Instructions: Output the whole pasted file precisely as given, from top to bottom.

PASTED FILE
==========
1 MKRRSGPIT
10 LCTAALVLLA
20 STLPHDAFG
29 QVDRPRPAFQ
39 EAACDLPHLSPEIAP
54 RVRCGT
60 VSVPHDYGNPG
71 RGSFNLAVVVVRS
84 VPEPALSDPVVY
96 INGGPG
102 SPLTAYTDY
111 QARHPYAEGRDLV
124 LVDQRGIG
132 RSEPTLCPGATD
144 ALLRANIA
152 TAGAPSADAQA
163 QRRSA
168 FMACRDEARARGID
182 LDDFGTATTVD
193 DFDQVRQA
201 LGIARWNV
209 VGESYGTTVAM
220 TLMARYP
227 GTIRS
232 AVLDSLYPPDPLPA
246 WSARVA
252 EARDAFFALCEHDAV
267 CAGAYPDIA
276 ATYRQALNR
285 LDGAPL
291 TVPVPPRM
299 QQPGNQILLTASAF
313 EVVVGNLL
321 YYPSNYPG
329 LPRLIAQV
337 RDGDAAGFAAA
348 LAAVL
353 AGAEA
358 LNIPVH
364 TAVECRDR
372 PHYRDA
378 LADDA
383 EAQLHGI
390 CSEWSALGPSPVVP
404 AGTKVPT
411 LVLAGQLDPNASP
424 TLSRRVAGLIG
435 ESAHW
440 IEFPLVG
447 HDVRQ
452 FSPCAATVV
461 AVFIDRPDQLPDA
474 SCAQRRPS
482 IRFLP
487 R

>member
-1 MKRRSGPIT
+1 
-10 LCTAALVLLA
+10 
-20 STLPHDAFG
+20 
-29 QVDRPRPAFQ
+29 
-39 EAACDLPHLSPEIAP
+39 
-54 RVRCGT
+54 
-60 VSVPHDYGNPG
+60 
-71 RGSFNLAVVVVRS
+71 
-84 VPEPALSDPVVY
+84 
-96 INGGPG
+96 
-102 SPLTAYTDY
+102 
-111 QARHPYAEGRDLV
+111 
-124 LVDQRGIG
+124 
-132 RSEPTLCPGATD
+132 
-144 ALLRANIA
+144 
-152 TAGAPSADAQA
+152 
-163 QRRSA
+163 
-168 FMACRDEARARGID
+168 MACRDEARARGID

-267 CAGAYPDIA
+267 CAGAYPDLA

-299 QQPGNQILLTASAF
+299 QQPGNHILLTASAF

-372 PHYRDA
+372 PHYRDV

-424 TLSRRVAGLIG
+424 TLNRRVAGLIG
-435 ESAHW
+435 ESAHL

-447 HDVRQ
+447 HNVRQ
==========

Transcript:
1 MKRRSGPIT
10 LCTAALVLLA
20 STLPHDAFG
29 QVDRPRPAFQ
39 EAACDLPHLSPEIAP
54 RVRCGT
60 VSVPHDYGNPG
71 RGSFNLAVVVVRS
84 VPEPALSDPVVY
96 INGGPG
102 SPLTAYTDY
111 QARHPYAEGRDLV
124 LVDQRGIG
132 RSEPTLCPGATD
144 ALLRANIA
152 TAGAPSADAQA
163 QRRSA
168 FMACRDEARARGID
182 LDDFGTATTVD
193 DFDQVRQA
201 LGIARWNV
209 VGESYGTTVAM
220 TLMARYP
227 GTIRS
232 AVLDSLYPPDPLPA
246 WSARVA
252 EARDAFFALCEHDAV
267 CAGAYPDIA
276 ATYRQALNR
285 LDGAPL
291 TVPVPPRM
299 QQPGNQILLTASAF
313 EVVVGNLL
321 YYPSNYPG
329 LPRLIAQV
337 RDGDAAGFAAA
348 LAAVL
353 AGAEA
358 LNIPVH
364 TAVECRDR
372 PHYRDA
378 LADDA
383 EAQLHGI
390 CSEWSALGPSPVVP
404 AGTKVPT
411 LVLAGQLDPNASP
424 TLSRRVAGLIG
435 ESAHW
440 IEFPLVG
447 HDVRQ
452 FSPCAATVV
461 AVFIDRPDQLPDA
474 SCAQRRPS
482 IRFLP
487 R

>member
-1 MKRRSGPIT
+1 
-10 LCTAALVLLA
+10 
-20 STLPHDAFG
+20 
-29 QVDRPRPAFQ
+29 
-39 EAACDLPHLSPEIAP
+39 
-54 RVRCGT
+54 
-60 VSVPHDYGNPG
+60 
-71 RGSFNLAVVVVRS
+71 
-84 VPEPALSDPVVY
+84 
-96 INGGPG
+96 
-102 SPLTAYTDY
+102 
-111 QARHPYAEGRDLV
+111 
-124 LVDQRGIG
+124 
-132 RSEPTLCPGATD
+132 
-144 ALLRANIA
+144 
-152 TAGAPSADAQA
+152 
-163 QRRSA
+163 
-168 FMACRDEARARGID
+168 MACRDEARARGID

-267 CAGAYPDIA
+267 CAGAYPDLA

-299 QQPGNQILLTASAF
+299 QQPGNHILLTASAF

-372 PHYRDA
+372 PHYRDV

-424 TLSRRVAGLIG
+424 TLNRRVAGLIG
-435 ESAHW
+435 ESAHL

-447 HDVRQ
+447 HNVRQ